Yes I’ll normally prune off any laterals and keep four main branches until very late in the season when my enthusiasm has worn off and then I just let them go. This is where I’m at now. I’ve used about six 30 metre rolls of twist ties cut into 150mm lengths this year alone. It’s a full time job and its only a hobby!
What pests are of major concern?
Birds, grubs and this is the first year that something has been stinging the fruit, I don’t know what it is yet, whether its fruit fly or moths. There is a white fly that will sting the plant and gives the plant a viral disease where the new shoots turn yellow and stop growing. When this happens I pull that one out and plant another as it doesn’t effect the soil. Then we have problems with nematodes, I used to buy nemacure for the nematodes but I think they banned it, and the only other stuff that’s available is too expensive and very poisonous. So this year I’ve used molasses. Very cheap at $1 a litre. It doesn’t kill them but they don’t like it and will stay away from treated areas, plus molasses has other nutrients.
Have you grafted?
Yes I used to graft a lot when I grew tomatoes in the ground
What kind of grafts?
V graft. Cut the top off the rootstock and make a slit down the middle of the stem. Cut a V shape out of the plant that you want to graft onto the rootstock, that is roughly the same size and push into the split stem of the rootstock. The ‘graft’ is secured with grafting clips. Before I got the grafting clips, I used plumbers thread tape but this needs two people. I’ve also used women’s aluminium hair clips.
What rootstock did you use?
A prickly Thai eggplant that grows wild around here and is spread by the birds. It grows very large and will grow for several years. The fruit off these eggplants are green and the size of a large pea and are used in soups.
How did the grafted plant compare in yield?
Same if not better. I’ve had tomatoes grow for two seasons on this rootstock. I don’t grow tomatoes in the ground anymore. I use two hundred litre plastic drums cut in half. I have slowly changed them over from steel 44 gallon drums which I would get two or three years use out of before they rusted.
I started out with two drums and this year I have 90 half drums in five rows with concrete mesh for trellising.
I’ve got thirteen different varieties growing this year and probably have fifty different varieties or more in my collection. I’ve grown red, orange, pink, white, yellow, black, and green. The green tomato when ripe is nice. It’s a potato leafed variety.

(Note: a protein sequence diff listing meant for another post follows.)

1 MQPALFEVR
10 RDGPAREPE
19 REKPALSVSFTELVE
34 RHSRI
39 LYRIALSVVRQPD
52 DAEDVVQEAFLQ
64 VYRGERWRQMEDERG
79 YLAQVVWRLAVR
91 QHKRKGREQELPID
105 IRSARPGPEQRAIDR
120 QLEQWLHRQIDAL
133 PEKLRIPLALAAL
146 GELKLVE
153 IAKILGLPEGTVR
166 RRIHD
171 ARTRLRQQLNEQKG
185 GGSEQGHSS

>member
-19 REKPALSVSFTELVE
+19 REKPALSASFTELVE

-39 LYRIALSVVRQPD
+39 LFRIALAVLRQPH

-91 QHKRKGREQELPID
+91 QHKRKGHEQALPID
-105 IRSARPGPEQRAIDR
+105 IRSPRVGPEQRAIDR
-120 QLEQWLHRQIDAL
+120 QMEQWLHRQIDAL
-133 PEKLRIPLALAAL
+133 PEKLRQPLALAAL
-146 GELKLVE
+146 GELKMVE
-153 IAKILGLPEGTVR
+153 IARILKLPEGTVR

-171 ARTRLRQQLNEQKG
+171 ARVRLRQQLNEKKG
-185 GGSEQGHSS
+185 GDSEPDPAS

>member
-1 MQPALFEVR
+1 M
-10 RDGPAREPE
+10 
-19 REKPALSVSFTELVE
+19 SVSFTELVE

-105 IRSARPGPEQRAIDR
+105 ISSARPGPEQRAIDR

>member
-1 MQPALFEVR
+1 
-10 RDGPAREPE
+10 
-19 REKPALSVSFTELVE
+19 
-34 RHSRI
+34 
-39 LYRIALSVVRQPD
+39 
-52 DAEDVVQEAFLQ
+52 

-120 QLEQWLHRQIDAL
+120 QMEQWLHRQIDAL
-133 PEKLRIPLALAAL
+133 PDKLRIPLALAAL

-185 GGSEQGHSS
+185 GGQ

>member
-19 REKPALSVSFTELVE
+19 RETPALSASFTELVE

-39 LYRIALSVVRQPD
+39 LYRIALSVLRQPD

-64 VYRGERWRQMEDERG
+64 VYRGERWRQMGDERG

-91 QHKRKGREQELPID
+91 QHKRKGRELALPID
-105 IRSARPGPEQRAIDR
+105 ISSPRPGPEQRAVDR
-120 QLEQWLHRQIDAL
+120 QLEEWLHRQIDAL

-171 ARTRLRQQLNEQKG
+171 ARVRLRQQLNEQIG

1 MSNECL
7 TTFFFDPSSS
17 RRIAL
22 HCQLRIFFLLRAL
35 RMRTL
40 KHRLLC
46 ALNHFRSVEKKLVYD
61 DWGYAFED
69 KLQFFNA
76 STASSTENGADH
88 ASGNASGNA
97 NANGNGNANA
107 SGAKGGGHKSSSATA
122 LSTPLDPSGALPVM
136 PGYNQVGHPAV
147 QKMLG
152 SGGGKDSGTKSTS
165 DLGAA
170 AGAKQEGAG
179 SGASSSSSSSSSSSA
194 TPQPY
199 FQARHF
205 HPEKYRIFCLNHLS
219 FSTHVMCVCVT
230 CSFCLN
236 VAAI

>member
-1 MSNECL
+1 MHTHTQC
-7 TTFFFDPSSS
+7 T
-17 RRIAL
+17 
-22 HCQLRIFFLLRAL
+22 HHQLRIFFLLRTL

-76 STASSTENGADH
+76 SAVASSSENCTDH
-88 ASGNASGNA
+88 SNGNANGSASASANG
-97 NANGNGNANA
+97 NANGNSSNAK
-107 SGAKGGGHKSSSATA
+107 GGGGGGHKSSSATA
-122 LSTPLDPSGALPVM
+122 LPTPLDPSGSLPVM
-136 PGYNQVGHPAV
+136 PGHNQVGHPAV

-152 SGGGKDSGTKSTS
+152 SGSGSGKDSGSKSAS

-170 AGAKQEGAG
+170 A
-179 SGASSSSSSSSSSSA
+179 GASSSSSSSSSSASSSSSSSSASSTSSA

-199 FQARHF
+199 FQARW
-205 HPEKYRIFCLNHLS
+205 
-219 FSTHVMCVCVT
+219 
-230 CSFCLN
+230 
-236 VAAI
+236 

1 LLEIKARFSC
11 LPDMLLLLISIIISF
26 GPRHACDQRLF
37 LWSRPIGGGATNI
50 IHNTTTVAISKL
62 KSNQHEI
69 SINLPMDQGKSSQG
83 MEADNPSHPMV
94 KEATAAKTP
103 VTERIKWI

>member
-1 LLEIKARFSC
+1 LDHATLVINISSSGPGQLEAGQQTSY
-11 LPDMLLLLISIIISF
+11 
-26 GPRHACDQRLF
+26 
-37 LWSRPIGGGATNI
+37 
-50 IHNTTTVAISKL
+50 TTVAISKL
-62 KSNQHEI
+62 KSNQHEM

Last year I grew a red egg type tomato called Prue. I saved the seeds but it’s now a yellow colour. The only yellow tomato I grew last year was Brandywine. So it seems I have a natural cross between the two.
The biggest fruit?
Select the tomato that you want to save the seeds from. Cut it in half and squeeze the juice and the seeds into a jar or cup. Leave for a day or two or three until a white scum appears, this is what you want to happen as its a bacteria that will eat all of the gel coating from the seeds, so give it time to do this. It doesn’t smell too good at this stage but soldier on. This process is quicker in hot weather. Then fill the jar with clean water and slowly tip the water out . All of the particles will come out leaving the seed in the bottom. Repeat rinsing two or three times until pure seed is left. This process gets rid of any diseases and pathogens. Don’t leave it too long or the seeds will start to sprout. As I found out on a few occasions and then the seeds are useless.
Some tips and tricks?
Prepare your soil and get a good variety but you wont know a good variety until you grow it. Everyone has different taste buds. Some like a sweet while others will like a acid tasting type.
Here’s a link to one of the sites that used to buy from in the USA. its a tomato growers dream looking at all those full on over the top descriptions and photos. id start to look at these catalogues in January some time
Here’s one in Australia that I will go back to and start buying from again. I see that there’s a growing list on eBay as well.